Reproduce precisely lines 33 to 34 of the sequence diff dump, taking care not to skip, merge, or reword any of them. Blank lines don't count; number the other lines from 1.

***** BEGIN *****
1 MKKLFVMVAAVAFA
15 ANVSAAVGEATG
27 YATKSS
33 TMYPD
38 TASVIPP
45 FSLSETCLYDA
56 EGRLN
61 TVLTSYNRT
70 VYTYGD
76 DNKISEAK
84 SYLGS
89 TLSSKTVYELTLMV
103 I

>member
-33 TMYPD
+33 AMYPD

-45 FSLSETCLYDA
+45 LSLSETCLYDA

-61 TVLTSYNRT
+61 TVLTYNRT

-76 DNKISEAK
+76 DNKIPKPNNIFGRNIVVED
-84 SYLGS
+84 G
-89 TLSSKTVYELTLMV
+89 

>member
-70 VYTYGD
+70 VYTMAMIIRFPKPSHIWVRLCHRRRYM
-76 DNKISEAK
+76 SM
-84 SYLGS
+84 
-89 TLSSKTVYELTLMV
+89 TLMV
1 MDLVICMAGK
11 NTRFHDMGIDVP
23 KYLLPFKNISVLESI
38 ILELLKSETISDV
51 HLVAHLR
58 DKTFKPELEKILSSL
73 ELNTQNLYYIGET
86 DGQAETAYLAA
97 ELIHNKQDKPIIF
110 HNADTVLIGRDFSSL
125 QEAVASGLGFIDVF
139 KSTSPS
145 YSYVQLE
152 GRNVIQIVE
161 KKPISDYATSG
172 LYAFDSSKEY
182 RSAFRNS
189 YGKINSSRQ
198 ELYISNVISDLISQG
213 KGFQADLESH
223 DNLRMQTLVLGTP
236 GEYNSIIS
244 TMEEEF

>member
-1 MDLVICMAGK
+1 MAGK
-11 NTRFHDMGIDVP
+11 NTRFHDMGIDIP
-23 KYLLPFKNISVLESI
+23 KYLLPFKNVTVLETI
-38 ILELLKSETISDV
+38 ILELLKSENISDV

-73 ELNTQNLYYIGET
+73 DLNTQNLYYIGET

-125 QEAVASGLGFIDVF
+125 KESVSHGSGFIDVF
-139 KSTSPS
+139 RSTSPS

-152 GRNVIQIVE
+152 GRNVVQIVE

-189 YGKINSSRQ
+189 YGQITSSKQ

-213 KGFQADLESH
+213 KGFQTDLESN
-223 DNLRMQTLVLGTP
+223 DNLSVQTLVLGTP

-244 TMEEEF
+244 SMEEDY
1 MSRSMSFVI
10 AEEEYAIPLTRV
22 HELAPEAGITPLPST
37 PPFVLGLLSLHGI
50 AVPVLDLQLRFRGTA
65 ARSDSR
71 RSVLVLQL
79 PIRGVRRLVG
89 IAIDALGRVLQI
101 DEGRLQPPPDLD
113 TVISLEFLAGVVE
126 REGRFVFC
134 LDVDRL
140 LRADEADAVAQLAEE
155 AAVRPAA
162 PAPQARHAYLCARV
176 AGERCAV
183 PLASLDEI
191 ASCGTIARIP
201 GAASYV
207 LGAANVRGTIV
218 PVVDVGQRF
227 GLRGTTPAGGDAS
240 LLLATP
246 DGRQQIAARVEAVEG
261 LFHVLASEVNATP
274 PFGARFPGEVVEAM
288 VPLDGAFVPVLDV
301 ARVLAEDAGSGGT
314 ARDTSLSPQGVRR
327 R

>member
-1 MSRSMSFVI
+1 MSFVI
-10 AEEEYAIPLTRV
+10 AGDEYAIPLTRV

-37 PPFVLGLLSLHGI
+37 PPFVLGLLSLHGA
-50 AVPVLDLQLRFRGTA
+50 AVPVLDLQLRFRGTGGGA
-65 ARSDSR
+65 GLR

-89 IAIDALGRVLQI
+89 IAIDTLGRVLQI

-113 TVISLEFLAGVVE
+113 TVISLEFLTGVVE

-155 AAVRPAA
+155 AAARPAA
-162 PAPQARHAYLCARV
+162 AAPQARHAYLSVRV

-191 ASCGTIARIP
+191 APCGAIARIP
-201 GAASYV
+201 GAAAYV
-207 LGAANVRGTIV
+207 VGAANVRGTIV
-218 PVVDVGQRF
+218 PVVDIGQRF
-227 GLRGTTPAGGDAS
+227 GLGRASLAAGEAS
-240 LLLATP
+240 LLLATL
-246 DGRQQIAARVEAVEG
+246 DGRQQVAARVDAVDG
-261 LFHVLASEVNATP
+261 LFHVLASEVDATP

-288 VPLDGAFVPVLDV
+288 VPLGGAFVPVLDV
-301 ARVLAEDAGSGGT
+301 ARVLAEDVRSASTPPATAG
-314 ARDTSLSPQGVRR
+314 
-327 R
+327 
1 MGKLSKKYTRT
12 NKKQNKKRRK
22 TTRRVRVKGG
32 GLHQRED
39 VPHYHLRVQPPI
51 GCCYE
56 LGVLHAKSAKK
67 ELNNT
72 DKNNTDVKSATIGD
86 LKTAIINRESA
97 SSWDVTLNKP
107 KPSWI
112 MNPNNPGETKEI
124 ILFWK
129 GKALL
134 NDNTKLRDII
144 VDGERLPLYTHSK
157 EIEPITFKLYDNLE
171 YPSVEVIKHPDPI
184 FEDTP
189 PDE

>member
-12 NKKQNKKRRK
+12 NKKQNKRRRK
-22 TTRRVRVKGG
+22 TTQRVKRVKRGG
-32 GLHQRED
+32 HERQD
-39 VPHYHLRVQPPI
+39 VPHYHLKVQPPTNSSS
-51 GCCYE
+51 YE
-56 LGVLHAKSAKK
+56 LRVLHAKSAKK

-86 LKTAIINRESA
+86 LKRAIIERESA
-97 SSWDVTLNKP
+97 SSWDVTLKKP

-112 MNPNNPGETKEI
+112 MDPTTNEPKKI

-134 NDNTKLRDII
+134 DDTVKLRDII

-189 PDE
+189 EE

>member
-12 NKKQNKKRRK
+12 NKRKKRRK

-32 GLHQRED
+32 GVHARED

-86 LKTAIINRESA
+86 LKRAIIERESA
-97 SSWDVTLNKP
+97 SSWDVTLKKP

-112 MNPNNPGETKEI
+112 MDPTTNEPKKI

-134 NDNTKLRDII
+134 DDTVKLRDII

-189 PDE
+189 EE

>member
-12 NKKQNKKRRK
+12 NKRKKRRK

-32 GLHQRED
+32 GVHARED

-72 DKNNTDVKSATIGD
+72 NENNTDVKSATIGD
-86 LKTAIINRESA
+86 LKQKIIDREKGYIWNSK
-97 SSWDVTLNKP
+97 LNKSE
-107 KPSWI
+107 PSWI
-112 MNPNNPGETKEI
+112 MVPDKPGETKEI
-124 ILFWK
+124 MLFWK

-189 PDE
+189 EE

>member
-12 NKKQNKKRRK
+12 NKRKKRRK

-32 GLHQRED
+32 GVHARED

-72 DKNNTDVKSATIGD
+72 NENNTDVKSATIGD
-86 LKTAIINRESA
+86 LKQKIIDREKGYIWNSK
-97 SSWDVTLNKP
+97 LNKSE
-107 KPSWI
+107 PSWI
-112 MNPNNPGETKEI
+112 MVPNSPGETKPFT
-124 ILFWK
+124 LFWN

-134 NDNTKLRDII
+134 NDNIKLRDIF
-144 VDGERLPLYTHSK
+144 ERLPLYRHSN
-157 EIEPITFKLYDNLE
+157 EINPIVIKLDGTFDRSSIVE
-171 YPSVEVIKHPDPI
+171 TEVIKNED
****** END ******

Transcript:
+84 
-89 TLSSKTVYELTLMV